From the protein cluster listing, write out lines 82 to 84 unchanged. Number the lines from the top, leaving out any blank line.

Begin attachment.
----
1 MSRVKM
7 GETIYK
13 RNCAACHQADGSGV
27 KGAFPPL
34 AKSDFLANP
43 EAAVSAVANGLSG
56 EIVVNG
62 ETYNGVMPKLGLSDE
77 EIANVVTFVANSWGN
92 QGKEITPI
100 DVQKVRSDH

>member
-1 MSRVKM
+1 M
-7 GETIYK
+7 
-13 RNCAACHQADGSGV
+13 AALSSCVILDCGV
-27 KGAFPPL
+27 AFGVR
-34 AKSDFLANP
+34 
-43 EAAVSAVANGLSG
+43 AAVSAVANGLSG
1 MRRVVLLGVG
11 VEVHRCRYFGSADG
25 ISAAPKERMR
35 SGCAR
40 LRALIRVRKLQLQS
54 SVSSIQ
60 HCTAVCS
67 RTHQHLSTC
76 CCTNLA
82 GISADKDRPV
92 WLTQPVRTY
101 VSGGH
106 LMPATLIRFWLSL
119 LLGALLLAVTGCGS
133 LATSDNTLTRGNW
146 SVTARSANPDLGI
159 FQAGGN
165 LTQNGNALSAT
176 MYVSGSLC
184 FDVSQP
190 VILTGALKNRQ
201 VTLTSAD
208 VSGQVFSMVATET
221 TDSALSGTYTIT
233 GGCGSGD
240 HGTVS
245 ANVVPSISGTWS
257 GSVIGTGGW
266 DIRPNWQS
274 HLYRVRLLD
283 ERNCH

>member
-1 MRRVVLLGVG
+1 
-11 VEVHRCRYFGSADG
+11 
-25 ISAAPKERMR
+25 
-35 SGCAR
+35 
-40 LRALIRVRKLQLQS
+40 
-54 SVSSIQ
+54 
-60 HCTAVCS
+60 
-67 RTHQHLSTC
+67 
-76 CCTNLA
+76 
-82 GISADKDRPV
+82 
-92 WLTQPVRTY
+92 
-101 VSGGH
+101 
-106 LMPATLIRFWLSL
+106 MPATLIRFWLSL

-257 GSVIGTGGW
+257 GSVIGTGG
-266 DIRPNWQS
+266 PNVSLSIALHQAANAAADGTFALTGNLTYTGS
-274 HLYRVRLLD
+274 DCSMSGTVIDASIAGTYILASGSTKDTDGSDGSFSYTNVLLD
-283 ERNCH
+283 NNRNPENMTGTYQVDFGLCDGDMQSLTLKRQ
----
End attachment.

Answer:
+106 MPATLIRFWLSL

-257 GSVIGTGGW
+257 GSVIGTGG